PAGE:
By Zaufishan Iqbal - A British Muslim woman, Shanna Bukhari, entered the Miss Universe contest, triggering an onslaught of criticism, objection and death threats.
“Why, oh why, oh why?” is how I responded.
My first why? is towards the Miss Universe contest itself. A beauty pageant at its core is a misogynistic event. Yes, yes, the pro-fashion-industry-agents will raise their banners in defense of female empowerment, but people, wake up. A beauty pageant does not elevate women, it perpetuates a European-Western female beauty standard based on how men wish to perceive women. It’s not healthy for women let alone what it does for men.
This is no IQ test. It’s not about intellect, contribution to community, a woman’s roles or skills. It’s all about looks. I don’t want our children growing up in an environment where that standard is what they aspire towards, but here’s the thing: I’m not going to start bashing Bukhari for entering the contest. She has her own conscience.
But then why? do I hear agitated questions in my mind such as, “How dare a Muslim woman enter a shallow competition? And, does she represent Islam or Britain or Pakistan?”
Here’s the reality. We live in British society, not a village in Pakistan, India or Bangladesh. We live in a country where, as British citizens, Freedom is made available to all. Some of us don’t like how others use freedom; some of us use it to our advantage.
We have the freedom to believe in God and live out that belief, or reject it entirely. We have the freedom to explore, experience and educate. And we have the freedom from prejudice.
So, we need to ask ourselves, is the beauty pageant illegal in Britain? No. Is it immoral? For some yes, for others, no. In Islamic tradition, beauty pageants do not exist, there is no merit for recognition solely by the outer appearance. The Prophet Muhammad ﷺ defined real beauty saying,
“Allah does not look to your faces [bodies] and your wealth but He looks to your heart’s purity and to your deeds.” (Muslim, Book #32)
Let’s be honest here too, we are not really fussed by the contest as we are by knowing “one of our own” is participating. Most of the negative comments towards Bukhari came from Muslim men. Bukhari also attracted harsh criticism from feminists, oh, how I’ve missed their zealot feminising.
A sensitive case like this requires a sensible approach from Islam in dealing with the issue involved which is “Why should any woman enter such pageants?” Ah, there’s the crux of the problem.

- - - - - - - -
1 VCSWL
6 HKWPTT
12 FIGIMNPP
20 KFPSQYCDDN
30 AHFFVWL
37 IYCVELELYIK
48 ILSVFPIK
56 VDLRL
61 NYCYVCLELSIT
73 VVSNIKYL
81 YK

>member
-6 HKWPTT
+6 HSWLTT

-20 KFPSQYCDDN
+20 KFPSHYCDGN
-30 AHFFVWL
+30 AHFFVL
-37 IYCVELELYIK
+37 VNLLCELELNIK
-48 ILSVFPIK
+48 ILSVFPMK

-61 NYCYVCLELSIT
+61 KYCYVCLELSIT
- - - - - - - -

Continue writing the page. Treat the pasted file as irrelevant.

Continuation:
Shanna Bukhari is entitled to define her own identity. If she doesn’t want to identify with Islam, and wants to identify as Pakistani or British or some combination, that’s her choice. The kind of reaction that people have given her is not going to make her rethink her identity. If anything, severe criticism is going to re-affirm the thought, “this is why I don’t identify as a Muslim woman”.
On the other hand, whether we agree with the contest or not (I do not agree, I repeat, I do not – underline and highlight), we do not have the Islamic right (haq) to threaten anyone with our point-of-view. We can simply not agree. But we do have an unfulfilled role as Muslims to at the very least, talk about these issues with understanding so that the correct and liberating Islamic perspectives can be unpeeled. Not many of us are willing to talk with decorum.
I also want to add here that the difference between understanding (fahm) and knowledge (`ilm) can be the difference between success and failure, especially when trying to solve problems in the real world.
Without understanding, we are merely machines spewing out information at emotional speeds hoping other machines will absorb and implement that knowledge. Is that how we interact? Why do we blatantly ignore real issues like the breakdown of Muslim marriages and neglect of Muslim women’s professionalism, but build hype over a beauty contest? Is it that important to us?
Islam’s position on the issue is clear, just like we know that taking drugs, sex before marriage, showing bad behavior to parents, eating pork, wearing revealing clothing are all forbidden in Islam. Despite this, many young muslims around us disregard Allah’s Laws in these issues and feel more comfortable in allowing the environment to shape our ideals, behaviors, likes, dislikes and the goals for which we strive for in life
In the complex world we live in today where people are juggling with different labels, Muslim, British, Pakistani, Bangladeshi, Arab, these are the times when we can reflect upon our identity. Who am I? What shapes my values? How do I make my decisions in life? What is good? What is bad? Do I need to believe in something to have a good life? Is my identity defined by my place of Birth or by the origins of my parents homeland or my belief in Islam?
There are real issues we need to deal with. Muslims in the West need to turn their televisions off – they’ll keep churning out that distracting rubbish – get up and get involved.
Islam is not a religion of whiners and “haram police”, we are people of action who do. If we had spent less time complaining and more time doing, we’d see that a little nasiha was the only make-up required to win.